Srinagar, India, Aug 5 (efe-epa).- The authorities enforced a strict security lockdown in Kashmir on Wednesday to prevent street protests on the first anniversary of the Indian government’s controversial move to revoke the disputed region’s autonomy.
Politicians have been strictly ordered not to leave their homes, and roads in Srinagar – Kashmir’s main city – have been blocked with spools of razor wire and steel barricades.
The government on Monday night ordered a two-day curfew ahead of the first anniversary of the Hindu nationalist government’s move to scrap the special status for Kashmir in August last year.
The administration said the restrictions were imposed following inputs that “separatists and Pakistan-sponsored groups (were) planning to observe Aug. 5 as a Black Day”.
However, there was a mounting criticism against the restrictions that virtually detained seven million people of the Muslim-majority valley in their houses on a day the government planned to celebrate its Kashmir achievements.
In a sudden move on late Tuesday, the authorities withdrew the curfew order saying the day “passed off with any untoward incident.”
But a new notification specified that the restrictions would remain in place because “of Covid-19 containment necessitated due to recent spike in cases” and there would be a ban on the movement of three or more people.
Gun-wielding security officers flooded the streets of Srinagar early Wednesday to enforce the restrictions on movement. Only those with government-issued curfew passes were allowed to move.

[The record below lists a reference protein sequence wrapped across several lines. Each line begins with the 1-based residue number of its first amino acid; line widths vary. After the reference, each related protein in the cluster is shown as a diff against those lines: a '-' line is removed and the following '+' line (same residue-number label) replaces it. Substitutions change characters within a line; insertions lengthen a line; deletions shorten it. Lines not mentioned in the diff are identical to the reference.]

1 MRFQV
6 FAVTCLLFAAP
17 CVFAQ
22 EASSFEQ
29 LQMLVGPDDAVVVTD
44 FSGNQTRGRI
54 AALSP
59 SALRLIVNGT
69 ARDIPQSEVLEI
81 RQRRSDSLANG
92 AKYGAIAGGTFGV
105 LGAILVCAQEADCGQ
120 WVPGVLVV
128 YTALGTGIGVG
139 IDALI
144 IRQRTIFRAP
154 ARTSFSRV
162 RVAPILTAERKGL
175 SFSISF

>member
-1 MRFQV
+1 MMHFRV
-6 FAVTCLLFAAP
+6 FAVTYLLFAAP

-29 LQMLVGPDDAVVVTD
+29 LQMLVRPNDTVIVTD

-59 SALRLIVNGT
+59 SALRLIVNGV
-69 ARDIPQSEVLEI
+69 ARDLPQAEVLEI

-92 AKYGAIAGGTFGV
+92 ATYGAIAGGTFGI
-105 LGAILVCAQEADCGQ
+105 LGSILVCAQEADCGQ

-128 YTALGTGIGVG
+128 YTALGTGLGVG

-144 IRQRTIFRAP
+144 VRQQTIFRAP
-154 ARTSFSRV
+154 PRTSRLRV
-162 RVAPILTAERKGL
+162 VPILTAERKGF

Police vehicles fitted with megaphones patrolled Srinagar streets with officers blaring out curfew warnings loudly and asking residents not to venture out.
“Last night’s order withdrawing curfew was hogwash. When it comes to collective punishment, (Kashmir) admin and police prefer not leaving a paper trail and yet ensure people are caged by imposing an unofficial curfew,” former chief minister Mehbooba Mufti, who completed a year in detention, wrote on Twitter.
Mufti’s Twitter handle is operated by her daughter Iltija while her mother remains detained in her house.
The Indian government stripped Jammu and Kashmir of its special rights and powers a year ago and divided the state into two federally administered territories ostensibly to spur development and bring peace to the region that has been battling three decades of an armed rebellion against the Indian rule.
The change last year, accompanied by a communication blackout, widespread restrictions, and mass arrests, has sparked deep anger and resentment among the Kashmiris.
Kashmir, one of the most militarized territories in the world, has been the subject of a decades-long sovereignty dispute between Pakistan and India since 1947.
The two countries, which have fought three wars, including two over Kashmir, claim the divided territory in its entirety but rule its parts. EFE-EPA